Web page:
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We gave our feet a rest at La Bourse ou La Vie for some of the BEST steak frites in town. Yes, we ate French fries in France. (; We had the whole place to ourselves … for nearly two hours. There’s no rush when it comes to meals in France. Every second, every bite is meant to be enjoyed, and enjoy we did.

Those were the moments that I treasure most—the pauses in between the rushing around town. People watching around the Tuileries Gardens. Sitting and staring at Monet’s water lilies. (I love how he was patient and insightful enough to appreciate the details of his flowers in different seasons and times of day and kinds of light. If it had been me, I surely would have missed it.) Strolling around Place des Vosges, the oldest, some say most beautiful, square in Paris. Popping into a little patisserie because we had some time to waste before dinner, which Parisians don’t eat until 8 or 9 at night. It’s amazing what a pot of tea, a pastry, and a relaxing conversation can do for your soul, let alone your day.

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We tubed over to Monamarte, so I could get my Amelie fix. This entire part of the city is on the side of a steep hill, so it was quite a hike. The views of the city and Sacre-Cour were nearly worth all the pain and suffering. The crème brulee at Café des Deux Moulins was absolutely worth it. It was so fun to eat where Amelie worked. It was kind of like eating on a movie set. When I left the table to go to the bathroom, Lee said he sat there wondering how on earth I knew where it was without asking. Then he remembered that scene. You know the one.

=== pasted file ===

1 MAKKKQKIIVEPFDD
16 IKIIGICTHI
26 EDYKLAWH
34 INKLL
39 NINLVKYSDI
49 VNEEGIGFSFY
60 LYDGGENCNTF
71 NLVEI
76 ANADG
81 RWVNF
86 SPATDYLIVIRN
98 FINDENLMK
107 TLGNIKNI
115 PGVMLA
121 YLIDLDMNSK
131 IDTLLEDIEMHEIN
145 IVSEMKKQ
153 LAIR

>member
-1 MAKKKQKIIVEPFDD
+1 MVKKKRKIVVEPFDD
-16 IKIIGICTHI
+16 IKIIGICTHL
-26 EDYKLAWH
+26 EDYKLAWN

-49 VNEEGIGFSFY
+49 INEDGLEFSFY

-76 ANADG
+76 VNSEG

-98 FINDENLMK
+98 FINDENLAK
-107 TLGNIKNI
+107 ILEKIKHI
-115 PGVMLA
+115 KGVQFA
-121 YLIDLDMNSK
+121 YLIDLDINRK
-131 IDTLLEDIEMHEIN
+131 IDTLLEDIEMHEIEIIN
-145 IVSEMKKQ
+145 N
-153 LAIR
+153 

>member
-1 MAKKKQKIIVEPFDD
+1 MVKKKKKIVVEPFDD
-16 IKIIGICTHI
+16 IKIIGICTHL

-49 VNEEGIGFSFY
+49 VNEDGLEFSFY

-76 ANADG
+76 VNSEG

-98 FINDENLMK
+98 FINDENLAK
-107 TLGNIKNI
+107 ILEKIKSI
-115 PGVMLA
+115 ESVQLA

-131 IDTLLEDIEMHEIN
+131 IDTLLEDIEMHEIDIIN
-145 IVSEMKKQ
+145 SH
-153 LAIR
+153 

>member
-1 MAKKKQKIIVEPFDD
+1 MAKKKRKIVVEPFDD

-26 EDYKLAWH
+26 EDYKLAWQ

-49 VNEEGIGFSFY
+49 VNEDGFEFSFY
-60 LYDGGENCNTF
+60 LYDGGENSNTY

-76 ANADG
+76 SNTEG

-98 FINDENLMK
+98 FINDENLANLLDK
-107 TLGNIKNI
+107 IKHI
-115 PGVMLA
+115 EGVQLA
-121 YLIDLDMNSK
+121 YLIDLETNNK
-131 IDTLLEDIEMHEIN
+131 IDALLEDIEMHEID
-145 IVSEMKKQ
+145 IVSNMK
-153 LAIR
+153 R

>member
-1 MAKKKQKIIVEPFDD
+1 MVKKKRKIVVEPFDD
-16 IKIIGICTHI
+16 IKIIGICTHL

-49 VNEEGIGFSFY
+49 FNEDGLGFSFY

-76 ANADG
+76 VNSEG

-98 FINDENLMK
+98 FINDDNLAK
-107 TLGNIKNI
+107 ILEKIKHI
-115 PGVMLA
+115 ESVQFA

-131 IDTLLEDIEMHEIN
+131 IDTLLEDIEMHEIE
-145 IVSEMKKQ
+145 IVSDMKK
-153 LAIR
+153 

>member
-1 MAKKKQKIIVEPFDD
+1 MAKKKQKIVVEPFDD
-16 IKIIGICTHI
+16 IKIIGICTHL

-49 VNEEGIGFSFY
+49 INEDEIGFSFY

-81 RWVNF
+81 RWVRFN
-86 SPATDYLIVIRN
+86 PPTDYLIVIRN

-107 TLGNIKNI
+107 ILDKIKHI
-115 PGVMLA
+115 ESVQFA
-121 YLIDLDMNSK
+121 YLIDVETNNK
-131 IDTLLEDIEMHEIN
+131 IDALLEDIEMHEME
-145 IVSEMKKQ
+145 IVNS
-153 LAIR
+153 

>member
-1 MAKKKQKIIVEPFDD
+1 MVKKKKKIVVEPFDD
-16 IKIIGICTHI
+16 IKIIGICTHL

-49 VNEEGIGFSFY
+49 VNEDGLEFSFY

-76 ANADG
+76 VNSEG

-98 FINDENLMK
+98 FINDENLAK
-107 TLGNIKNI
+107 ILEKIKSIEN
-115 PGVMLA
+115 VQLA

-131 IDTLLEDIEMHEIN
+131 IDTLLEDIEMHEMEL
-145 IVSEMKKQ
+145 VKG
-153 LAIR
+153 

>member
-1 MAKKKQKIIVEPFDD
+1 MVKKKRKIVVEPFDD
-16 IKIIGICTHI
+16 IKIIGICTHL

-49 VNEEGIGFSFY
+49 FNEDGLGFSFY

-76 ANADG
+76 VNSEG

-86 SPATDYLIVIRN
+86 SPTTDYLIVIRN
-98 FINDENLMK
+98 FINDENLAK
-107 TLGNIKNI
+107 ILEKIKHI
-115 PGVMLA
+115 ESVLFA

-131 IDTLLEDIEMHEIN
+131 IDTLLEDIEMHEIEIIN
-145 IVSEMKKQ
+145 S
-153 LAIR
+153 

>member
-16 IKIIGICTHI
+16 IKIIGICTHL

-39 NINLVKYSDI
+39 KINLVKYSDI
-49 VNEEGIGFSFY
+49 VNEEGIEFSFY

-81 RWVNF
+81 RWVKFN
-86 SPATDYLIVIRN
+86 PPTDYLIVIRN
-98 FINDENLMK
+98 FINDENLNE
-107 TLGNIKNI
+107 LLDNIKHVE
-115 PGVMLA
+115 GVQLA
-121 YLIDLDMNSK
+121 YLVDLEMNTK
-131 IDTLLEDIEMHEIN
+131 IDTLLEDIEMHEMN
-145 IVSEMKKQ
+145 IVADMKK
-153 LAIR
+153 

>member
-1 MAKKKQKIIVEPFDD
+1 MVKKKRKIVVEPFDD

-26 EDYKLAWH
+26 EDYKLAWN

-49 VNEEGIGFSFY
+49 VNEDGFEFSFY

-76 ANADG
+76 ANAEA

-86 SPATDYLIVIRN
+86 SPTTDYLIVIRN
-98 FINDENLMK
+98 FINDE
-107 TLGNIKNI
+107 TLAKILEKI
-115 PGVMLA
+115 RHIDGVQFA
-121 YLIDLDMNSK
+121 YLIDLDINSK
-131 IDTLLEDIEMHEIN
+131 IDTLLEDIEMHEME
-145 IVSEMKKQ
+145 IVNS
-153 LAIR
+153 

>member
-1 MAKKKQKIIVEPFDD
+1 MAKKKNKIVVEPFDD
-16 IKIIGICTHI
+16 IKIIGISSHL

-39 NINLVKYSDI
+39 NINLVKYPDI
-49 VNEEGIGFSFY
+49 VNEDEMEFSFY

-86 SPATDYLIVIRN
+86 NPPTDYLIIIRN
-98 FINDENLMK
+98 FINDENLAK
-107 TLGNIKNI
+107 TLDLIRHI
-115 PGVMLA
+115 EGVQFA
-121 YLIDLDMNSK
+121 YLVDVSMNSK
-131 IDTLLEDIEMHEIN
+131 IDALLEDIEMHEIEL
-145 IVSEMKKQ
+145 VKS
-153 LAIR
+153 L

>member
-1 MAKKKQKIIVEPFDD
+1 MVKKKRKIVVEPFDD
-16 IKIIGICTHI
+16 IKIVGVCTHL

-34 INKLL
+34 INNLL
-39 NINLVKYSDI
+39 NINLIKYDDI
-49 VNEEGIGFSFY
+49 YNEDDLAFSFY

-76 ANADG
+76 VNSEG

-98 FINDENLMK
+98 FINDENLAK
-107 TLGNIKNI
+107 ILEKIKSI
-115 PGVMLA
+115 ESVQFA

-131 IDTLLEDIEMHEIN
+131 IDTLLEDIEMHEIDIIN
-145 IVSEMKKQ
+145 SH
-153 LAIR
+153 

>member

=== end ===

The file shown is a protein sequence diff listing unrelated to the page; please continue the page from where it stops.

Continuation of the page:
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We climbed the winding staircases to the top of the Arc de Triomphe. There were infinitely less steps than the Eiffel Tower. Plus, if you climb the Eiffel Tower, then it’s not in any of your photos. Climb the Arc, and problem solved.